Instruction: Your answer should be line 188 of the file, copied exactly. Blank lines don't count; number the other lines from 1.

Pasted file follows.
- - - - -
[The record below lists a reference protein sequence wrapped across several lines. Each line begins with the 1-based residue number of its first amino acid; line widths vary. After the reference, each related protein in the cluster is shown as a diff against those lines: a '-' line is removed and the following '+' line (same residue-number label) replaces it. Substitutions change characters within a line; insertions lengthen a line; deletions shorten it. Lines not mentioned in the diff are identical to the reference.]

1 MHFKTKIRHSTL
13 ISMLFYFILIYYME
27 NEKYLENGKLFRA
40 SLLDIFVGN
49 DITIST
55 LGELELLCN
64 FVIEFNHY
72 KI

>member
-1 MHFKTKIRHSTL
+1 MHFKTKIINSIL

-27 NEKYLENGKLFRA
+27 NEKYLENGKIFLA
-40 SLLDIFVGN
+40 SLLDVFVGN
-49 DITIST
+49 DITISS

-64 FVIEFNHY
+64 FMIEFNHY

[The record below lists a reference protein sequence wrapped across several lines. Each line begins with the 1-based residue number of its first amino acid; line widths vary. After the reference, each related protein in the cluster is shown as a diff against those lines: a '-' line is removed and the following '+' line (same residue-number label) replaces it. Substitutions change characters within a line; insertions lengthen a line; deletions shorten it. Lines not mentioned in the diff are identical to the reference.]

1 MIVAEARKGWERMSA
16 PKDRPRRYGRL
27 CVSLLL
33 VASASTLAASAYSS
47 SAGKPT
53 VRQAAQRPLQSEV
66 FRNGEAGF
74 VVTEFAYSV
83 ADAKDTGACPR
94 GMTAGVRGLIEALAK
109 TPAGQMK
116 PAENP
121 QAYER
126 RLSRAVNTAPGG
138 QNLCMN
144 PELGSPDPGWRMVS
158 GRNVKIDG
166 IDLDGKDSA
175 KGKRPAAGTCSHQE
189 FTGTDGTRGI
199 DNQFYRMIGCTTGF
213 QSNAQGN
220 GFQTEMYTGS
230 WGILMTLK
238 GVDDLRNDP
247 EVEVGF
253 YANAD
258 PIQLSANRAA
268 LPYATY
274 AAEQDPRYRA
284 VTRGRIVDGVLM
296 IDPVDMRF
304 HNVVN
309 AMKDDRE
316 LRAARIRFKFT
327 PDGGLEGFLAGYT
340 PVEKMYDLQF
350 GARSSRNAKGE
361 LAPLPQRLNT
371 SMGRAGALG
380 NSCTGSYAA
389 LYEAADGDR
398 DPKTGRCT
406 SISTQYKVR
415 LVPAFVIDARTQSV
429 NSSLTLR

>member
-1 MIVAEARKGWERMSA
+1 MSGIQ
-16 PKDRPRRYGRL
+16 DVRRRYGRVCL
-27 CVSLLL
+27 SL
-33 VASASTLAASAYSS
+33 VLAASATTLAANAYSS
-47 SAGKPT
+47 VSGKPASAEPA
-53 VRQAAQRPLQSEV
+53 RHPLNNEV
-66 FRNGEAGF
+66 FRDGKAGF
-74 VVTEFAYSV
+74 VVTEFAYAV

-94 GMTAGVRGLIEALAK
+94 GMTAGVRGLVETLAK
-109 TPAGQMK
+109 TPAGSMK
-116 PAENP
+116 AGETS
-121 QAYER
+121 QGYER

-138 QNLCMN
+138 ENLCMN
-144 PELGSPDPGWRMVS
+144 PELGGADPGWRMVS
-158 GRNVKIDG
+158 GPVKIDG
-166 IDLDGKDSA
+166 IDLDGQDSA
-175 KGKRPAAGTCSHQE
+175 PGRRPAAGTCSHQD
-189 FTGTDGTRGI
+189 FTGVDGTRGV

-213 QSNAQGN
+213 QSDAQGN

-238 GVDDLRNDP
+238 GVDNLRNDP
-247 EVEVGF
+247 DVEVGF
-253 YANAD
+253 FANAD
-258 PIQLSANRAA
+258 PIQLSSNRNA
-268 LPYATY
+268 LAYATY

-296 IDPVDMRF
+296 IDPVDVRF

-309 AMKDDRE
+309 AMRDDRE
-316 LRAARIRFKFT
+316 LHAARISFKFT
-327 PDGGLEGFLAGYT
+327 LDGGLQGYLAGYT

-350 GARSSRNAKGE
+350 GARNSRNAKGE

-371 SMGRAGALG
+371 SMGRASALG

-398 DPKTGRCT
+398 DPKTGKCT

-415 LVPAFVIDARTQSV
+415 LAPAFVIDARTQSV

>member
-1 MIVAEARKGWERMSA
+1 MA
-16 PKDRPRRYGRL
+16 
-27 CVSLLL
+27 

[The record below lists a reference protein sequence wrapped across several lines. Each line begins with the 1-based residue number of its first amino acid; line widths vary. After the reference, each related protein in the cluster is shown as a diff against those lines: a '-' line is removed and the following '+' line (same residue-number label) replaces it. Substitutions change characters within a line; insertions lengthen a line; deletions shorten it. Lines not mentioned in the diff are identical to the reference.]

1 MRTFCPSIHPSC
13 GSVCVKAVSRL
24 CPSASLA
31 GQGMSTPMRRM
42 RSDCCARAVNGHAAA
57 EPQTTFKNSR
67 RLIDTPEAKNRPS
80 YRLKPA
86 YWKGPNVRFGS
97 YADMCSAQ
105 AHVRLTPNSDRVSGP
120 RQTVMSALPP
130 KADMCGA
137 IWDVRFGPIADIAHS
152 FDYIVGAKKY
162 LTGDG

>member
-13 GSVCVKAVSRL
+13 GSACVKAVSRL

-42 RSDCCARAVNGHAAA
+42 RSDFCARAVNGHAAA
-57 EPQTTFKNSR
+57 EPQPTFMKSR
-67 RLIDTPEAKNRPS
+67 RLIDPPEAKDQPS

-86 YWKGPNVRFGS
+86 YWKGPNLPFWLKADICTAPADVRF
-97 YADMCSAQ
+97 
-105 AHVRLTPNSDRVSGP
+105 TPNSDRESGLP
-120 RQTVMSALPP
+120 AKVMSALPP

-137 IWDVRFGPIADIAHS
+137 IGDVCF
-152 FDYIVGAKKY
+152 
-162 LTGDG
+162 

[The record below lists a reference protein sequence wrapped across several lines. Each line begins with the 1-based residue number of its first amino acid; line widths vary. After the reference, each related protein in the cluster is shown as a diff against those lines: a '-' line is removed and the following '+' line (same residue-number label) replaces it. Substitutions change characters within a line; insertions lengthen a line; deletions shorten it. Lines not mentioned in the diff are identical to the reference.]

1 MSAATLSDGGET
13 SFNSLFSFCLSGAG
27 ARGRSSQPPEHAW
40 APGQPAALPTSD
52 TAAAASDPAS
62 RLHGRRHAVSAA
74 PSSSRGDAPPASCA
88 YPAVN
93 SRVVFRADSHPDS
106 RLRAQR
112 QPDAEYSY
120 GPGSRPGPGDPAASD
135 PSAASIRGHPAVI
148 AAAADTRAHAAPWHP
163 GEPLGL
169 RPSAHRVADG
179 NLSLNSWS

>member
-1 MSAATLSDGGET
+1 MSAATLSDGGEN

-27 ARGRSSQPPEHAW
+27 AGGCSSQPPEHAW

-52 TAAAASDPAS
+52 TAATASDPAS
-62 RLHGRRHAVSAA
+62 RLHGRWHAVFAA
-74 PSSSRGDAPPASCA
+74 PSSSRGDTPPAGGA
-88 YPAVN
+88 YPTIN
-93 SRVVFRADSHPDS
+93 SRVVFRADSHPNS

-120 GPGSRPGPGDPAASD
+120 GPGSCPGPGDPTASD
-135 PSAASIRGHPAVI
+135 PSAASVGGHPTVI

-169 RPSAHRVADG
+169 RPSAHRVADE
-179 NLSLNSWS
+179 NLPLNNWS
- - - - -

88 YPAVN